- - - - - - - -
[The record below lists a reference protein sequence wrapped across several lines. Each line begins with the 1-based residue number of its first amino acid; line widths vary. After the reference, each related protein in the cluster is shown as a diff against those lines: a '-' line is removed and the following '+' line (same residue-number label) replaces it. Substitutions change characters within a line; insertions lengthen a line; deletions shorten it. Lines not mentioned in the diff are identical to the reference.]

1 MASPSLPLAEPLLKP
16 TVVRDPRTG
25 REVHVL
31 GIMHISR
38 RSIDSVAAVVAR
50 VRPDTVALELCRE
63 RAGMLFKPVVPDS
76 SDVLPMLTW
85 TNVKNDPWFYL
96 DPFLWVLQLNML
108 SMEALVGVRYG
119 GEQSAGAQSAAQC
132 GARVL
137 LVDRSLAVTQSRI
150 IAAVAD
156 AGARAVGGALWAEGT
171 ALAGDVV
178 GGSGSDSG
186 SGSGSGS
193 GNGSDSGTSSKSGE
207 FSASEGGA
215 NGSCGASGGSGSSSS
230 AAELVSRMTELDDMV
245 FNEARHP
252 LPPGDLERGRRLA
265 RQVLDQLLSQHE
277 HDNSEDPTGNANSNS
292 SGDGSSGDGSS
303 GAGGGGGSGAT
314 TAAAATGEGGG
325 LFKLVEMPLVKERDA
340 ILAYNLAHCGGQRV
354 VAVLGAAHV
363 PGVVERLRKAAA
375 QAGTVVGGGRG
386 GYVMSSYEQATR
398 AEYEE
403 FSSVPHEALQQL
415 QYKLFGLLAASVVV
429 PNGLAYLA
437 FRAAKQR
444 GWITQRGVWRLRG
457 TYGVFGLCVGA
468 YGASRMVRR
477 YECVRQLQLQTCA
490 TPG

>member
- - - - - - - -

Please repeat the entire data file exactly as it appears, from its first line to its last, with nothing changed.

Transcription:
[The record below lists a reference protein sequence wrapped across several lines. Each line begins with the 1-based residue number of its first amino acid; line widths vary. After the reference, each related protein in the cluster is shown as a diff against those lines: a '-' line is removed and the following '+' line (same residue-number label) replaces it. Substitutions change characters within a line; insertions lengthen a line; deletions shorten it. Lines not mentioned in the diff are identical to the reference.]

1 MASPSLPLAEPLLKP
16 TVVRDPRTG
25 REVHVL
31 GIMHISR
38 RSIDSVAAVVAR
50 VRPDTVALELCRE
63 RAGMLFKPVVPDS
76 SDVLPMLTW
85 TNVKNDPWFYL
96 DPFLWVLQLNML
108 SMEALVGVRYG
119 GEQSAGAQSAAQC
132 GARVL
137 LVDRSLAVTQSRI
150 IAAVAD
156 AGARAVGGALWAEGT
171 ALAGDVV
178 GGSGSDSG
186 SGSGSGS
193 GNGSDSGTSSKSGE
207 FSASEGGA
215 NGSCGASGGSGSSSS
230 AAELVSRMTELDDMV
245 FNEARHP
252 LPPGDLERGRRLA
265 RQVLDQLLSQHE
277 HDNSEDPTGNANSNS
292 SGDGSSGDGSS
303 GAGGGGGSGAT
314 TAAAATGEGGG
325 LFKLVEMPLVKERDA
340 ILAYNLAHCGGQRV
354 VAVLGAAHV
363 PGVVERLRKAAA
375 QAGTVVGGGRG
386 GYVMSSYEQATR
398 AEYEE
403 FSSVPHEALQQL
415 QYKLFGLLAASVVV
429 PNGLAYLA
437 FRAAKQR
444 GWITQRGVWRLRG
457 TYGVFGLCVGA
468 YGASRMVRR
477 YECVRQLQLQTCA
490 TPG

>member